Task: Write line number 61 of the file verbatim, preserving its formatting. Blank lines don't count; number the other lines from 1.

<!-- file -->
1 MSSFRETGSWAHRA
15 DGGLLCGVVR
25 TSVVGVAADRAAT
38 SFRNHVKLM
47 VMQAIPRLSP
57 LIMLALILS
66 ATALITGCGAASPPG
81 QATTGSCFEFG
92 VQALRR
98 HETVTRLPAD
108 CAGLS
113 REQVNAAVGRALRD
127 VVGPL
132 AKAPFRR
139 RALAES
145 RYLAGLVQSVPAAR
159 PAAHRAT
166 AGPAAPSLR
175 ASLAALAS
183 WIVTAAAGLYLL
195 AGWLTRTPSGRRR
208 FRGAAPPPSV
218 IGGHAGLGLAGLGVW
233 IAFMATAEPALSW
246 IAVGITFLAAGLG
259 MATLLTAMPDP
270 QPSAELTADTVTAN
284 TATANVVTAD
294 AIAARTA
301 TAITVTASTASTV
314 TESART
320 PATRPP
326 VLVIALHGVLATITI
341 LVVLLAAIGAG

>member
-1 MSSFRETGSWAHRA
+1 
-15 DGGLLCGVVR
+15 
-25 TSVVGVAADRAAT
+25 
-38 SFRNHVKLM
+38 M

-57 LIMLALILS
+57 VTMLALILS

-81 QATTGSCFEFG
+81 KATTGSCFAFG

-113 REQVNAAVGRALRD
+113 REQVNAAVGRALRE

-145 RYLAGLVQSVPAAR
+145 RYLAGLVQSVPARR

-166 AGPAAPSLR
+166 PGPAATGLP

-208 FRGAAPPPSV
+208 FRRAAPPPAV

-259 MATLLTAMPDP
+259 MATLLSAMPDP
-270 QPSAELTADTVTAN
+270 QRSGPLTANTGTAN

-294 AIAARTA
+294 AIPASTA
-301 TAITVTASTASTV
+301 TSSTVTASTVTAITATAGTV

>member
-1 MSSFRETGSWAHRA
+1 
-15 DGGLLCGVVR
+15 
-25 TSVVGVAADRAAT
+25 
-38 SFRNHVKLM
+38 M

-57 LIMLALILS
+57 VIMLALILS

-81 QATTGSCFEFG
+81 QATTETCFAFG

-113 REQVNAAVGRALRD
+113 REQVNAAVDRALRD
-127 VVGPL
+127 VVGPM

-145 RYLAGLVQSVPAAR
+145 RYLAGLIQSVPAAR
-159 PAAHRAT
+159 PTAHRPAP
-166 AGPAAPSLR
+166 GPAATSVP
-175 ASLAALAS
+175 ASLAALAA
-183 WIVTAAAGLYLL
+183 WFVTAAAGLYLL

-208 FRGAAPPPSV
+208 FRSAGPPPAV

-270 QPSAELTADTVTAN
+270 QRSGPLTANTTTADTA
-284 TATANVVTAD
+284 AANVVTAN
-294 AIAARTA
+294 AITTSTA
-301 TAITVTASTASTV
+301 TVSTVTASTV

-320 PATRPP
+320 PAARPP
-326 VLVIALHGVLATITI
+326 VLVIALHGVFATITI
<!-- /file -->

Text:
+294 AIPASTA